How Students Think When Doing Algebra

by Steve Rhine, Rachel Harrington & Colin Starr
rrp $100.76

Publisher: Information Age Publishing

Publication Date: November 01, 2018

ISBN: 9781641134132

Binding: Kobo eBook

Availability: eBook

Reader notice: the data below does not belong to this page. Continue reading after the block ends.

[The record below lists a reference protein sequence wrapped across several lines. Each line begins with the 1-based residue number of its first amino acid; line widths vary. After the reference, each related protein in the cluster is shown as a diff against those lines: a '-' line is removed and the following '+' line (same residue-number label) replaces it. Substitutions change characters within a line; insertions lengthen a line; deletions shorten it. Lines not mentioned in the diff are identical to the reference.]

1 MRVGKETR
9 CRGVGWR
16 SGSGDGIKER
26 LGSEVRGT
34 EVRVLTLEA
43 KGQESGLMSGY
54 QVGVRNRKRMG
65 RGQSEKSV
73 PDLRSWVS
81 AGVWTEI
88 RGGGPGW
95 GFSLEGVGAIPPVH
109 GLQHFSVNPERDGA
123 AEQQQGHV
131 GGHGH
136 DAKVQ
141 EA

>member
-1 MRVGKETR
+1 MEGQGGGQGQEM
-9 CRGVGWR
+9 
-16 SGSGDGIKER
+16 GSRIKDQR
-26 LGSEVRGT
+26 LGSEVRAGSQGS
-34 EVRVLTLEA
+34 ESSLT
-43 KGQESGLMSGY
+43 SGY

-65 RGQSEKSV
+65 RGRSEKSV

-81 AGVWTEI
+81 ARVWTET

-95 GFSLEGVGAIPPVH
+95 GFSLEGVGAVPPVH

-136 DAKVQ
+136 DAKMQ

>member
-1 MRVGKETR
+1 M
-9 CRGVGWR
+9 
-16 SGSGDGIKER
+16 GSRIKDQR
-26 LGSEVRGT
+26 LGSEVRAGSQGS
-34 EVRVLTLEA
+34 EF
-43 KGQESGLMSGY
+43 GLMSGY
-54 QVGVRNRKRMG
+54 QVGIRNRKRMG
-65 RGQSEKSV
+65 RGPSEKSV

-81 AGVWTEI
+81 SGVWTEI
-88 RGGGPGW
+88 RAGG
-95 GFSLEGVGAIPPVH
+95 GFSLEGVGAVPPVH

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Algebra is the gateway to college and careers, yet it functions as the eye of the needle because of low pass rates for the middle school/high school course and students’ struggles to understand. We have forty years of research that discusses the ways students think and their cognitive challenges as they engage with algebra. This book is a response to the National Council of Teachers of Mathematics’ (NCTM) call to better link research and practice by capturing what we have learned about students’ algebraic thinking in a way that is usable by teachers as they prepare lessons or reflect on their experiences in the classroom. Through a Fund for the Improvement of Post-Secondary Education (FIPSE) grant, 17 teachers and mathematics educators read through the past 40 years of research on students’ algebraic thinking to capture what might be useful information for teachers to know—over 1000 articles altogether. The resulting five domains addressed in the book (Variables & Expressions, Algebraic Relations, Analysis of Change, Patterns & Functions, and Modeling & Word Problems) are closely tied to CCSS topics. Over time, veteran math teachers develop extensive knowledge of how students engage with algebraic concepts—their misconceptions, ways of thinking, and when and how they are challenged to understand—and use that knowledge to anticipate students’ struggles with particular lessons and plan accordingly. Veteran teachers learn to evaluate whether an incorrect response is a simple error or the symptom of a faulty or naïve understanding of a concept. Novice teachers, on the other hand, lack the experience to anticipate important moments in the learning of their students. They often struggle to make sense of what students say in the classroom and determine whether the response is useful or can further discussion (Leatham, Stockero, Peterson, & Van Zoest 2011; Peterson & Leatham, 2009). The purpose of this book is to accelerate early career teachers’ ...